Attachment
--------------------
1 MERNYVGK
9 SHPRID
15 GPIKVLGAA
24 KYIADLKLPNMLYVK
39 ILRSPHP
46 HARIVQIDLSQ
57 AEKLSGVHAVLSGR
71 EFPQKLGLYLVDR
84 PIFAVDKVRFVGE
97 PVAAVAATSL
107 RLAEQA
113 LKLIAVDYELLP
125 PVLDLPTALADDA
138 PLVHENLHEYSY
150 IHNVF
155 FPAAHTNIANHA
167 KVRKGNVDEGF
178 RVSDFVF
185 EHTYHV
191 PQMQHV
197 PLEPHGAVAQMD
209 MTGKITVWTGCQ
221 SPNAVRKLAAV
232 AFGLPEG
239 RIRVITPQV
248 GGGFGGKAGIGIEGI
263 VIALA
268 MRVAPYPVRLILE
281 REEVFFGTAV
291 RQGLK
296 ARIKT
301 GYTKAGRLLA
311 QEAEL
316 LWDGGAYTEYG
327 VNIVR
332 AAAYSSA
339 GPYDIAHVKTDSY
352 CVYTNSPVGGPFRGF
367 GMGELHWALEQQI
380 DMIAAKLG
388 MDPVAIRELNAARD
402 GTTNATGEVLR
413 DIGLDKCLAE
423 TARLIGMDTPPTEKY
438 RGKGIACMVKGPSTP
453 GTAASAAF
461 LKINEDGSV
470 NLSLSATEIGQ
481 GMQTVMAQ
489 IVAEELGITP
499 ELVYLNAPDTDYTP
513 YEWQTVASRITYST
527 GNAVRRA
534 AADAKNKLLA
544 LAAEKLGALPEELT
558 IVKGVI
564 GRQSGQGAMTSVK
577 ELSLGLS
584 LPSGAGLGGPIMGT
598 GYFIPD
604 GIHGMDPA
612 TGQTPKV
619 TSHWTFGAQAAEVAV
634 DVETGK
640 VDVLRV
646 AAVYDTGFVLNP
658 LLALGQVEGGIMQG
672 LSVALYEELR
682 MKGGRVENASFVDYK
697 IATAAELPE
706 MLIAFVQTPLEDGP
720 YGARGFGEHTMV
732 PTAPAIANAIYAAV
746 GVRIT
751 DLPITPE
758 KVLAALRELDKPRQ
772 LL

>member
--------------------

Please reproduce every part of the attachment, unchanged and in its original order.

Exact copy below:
1 MERNYVGK
9 SHPRID
15 GPIKVLGAA
24 KYIADLKLPNMLYVK
39 ILRSPHP
46 HARIVQIDLSQ
57 AEKLSGVHAVLSGR
71 EFPQKLGLYLVDR
84 PIFAVDKVRFVGE
97 PVAAVAATSL
107 RLAEQA
113 LKLIAVDYELLP
125 PVLDLPTALADDA
138 PLVHENLHEYSY
150 IHNVF
155 FPAAHTNIANHA
167 KVRKGNVDEGF
178 RVSDFVF
185 EHTYHV
191 PQMQHV
197 PLEPHGAVAQMD
209 MTGKITVWTGCQ
221 SPNAVRKLAAV
232 AFGLPEG
239 RIRVITPQV
248 GGGFGGKAGIGIEGI
263 VIALA
268 MRVAPYPVRLILE
281 REEVFFGTAV
291 RQGLK
296 ARIKT
301 GYTKAGRLLA
311 QEAEL
316 LWDGGAYTEYG
327 VNIVR
332 AAAYSSA
339 GPYDIAHVKTDSY
352 CVYTNSPVGGPFRGF
367 GMGELHWALEQQI
380 DMIAAKLG
388 MDPVAIRELNAARD
402 GTTNATGEVLR
413 DIGLDKCLAE
423 TARLIGMDTPPTEKY
438 RGKGIACMVKGPSTP
453 GTAASAAF
461 LKINEDGSV
470 NLSLSATEIGQ
481 GMQTVMAQ
489 IVAEELGITP
499 ELVYLNAPDTDYTP
513 YEWQTVASRITYST
527 GNAVRRA
534 AADAKNKLLA
544 LAAEKLGALPEELT
558 IVKGVI
564 GRQSGQGAMTSVK
577 ELSLGLS
584 LPSGAGLGGPIMGT
598 GYFIPD
604 GIHGMDPA
612 TGQTPKV
619 TSHWTFGAQAAEVAV
634 DVETGK
640 VDVLRV
646 AAVYDTGFVLNP
658 LLALGQVEGGIMQG
672 LSVALYEELR
682 MKGGRVENASFVDYK
697 IATAAELPE
706 MLIAFVQTPLEDGP
720 YGARGFGEHTMV
732 PTAPAIANAIYAAV
746 GVRIT
751 DLPITPE
758 KVLAALRELDKPRQ
772 LL

>member